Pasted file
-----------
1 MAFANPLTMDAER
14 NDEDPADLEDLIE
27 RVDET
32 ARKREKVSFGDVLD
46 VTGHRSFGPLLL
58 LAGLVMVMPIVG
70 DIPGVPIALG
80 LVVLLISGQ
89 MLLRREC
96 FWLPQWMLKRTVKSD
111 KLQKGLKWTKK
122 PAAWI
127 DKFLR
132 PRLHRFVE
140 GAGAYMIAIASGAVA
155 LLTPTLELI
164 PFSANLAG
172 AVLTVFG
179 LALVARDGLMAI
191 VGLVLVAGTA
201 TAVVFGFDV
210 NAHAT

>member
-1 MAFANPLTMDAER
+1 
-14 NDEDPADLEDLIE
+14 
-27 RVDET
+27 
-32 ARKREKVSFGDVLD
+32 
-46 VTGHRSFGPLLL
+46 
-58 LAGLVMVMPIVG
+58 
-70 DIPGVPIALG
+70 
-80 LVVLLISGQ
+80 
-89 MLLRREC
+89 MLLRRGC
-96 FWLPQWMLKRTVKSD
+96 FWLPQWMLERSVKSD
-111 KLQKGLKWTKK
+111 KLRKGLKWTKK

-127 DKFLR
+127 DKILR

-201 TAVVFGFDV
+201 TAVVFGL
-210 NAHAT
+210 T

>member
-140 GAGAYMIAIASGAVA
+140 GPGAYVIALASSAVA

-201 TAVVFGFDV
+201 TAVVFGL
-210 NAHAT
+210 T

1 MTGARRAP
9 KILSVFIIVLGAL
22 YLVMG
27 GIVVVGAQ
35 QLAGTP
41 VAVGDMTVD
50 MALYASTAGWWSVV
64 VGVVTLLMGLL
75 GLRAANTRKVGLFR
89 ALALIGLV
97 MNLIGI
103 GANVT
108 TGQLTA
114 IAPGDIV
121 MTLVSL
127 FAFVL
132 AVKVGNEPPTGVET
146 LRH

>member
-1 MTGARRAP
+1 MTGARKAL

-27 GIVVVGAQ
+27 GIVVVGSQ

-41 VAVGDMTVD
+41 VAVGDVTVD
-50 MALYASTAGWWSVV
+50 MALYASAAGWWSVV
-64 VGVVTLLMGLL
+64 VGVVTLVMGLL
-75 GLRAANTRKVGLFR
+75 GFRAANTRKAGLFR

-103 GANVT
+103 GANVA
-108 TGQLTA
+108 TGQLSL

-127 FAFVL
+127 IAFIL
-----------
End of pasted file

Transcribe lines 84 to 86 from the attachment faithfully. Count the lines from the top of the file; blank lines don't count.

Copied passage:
-50 MALYASTAGWWSVV
+50 MALYASAAGWWSVV
-64 VGVVTLLMGLL